The AHA-HDS of all subjects ranged from 0 to 7; no participant had a full score for all 8 components. A high adherence rate (met ≥4 components) was seen in 32.4% of subjects with metabolic syndrome and 42.5% of subjects without metabolic syndrome (p=0.039) (Table 2). The total AHA-HDS tended to be lower in subjects with metabolic syndrome than in subjects without metabolic syndrome, but differences were not significant (3.01 ± 1.34 vs. 3.21 ± 1.43, respectively; p=0.150).
Table 2: Distribution of AHA-HDS scores

Number of Components

All subjects
(n=508)

Without metabolic syndrome
(n=372)

With metabolic syndrome
(n=136)

0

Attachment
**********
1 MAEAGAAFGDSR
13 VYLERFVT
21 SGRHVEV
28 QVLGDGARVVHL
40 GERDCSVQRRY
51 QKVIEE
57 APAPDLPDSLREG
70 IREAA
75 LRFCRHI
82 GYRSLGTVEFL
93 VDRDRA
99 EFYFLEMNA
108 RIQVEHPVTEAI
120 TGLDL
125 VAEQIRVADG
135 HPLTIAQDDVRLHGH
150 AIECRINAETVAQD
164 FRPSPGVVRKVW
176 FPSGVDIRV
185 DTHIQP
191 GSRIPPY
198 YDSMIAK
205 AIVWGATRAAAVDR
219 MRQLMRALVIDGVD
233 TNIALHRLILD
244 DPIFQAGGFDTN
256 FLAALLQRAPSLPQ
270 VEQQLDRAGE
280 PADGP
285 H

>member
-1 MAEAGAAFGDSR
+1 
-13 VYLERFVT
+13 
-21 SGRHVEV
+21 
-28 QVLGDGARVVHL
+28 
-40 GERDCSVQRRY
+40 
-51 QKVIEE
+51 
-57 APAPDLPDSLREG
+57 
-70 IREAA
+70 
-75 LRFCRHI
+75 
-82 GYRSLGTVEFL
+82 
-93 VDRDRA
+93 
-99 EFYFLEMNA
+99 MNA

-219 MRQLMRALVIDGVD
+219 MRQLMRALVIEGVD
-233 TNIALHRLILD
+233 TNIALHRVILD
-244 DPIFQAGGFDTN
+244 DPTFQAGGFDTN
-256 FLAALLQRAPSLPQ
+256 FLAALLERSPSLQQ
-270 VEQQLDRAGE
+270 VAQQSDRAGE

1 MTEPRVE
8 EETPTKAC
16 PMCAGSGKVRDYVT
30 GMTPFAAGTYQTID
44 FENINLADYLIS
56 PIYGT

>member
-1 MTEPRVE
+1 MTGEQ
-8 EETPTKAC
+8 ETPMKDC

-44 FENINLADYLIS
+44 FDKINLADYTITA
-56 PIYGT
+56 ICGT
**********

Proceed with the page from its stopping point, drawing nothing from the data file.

11 (2.2%)

10 (2.7)

1 (0.7)

1

51 (10.0)

32 (8.6)

19 (14.0)

2

101 (19.9)

75 (20.2)

26 (19.1)

3

143 (28.1)

97 (26.1)

46 (33.8)

4

117 (23.6)

91 (24.5)

26 (19.1)

5

62 (12.2)

49 (13.2)

13 (9.6)

6

18 (3.5)

14 (3.8)

4 (2.9)

7

5 (1.0)

4 (1.1)

1 (0.7)

8

0 (0)

0 (0)

0 (0)

Data are n (%).
AHA-HDS, American Heart Association-recommended healthy diet score.
Percentage of subjects meeting each component of the AHA-HD
With respect to the individual components of the AHAHD recommendations, subjects were most likely to meet the ideal recommendations for saturated fatty acids, processed meat intake, and sugar-sweetened beverages, followed by fish intake and fruit and vegetable intake. Salt intake was least like to meet ideal guidelines, followed by fiber/carbohydrate ratio (representing high intakes of whole grain) (Table 3). Contrary to expectations, only sugar-sweetened beverage components were significantly lower in subjects with metabolic syndrome than in those without metabolic syndrome. Other components did not differ significantly between subjects with and without metabolic syndrome.